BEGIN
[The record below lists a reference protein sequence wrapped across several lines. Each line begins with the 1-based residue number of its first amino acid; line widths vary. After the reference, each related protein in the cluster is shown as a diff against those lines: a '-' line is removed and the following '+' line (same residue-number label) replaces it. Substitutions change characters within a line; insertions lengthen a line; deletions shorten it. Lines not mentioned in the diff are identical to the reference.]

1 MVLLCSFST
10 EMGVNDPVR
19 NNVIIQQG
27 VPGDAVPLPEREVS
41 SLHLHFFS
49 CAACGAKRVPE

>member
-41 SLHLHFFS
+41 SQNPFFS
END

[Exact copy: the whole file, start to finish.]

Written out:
[The record below lists a reference protein sequence wrapped across several lines. Each line begins with the 1-based residue number of its first amino acid; line widths vary. After the reference, each related protein in the cluster is shown as a diff against those lines: a '-' line is removed and the following '+' line (same residue-number label) replaces it. Substitutions change characters within a line; insertions lengthen a line; deletions shorten it. Lines not mentioned in the diff are identical to the reference.]

1 MVLLCSFST
10 EMGVNDPVR
19 NNVIIQQG
27 VPGDAVPLPEREVS
41 SLHLHFFS
49 CAACGAKRVPE

>member
-41 SLHLHFFS
+41 SQNPFFS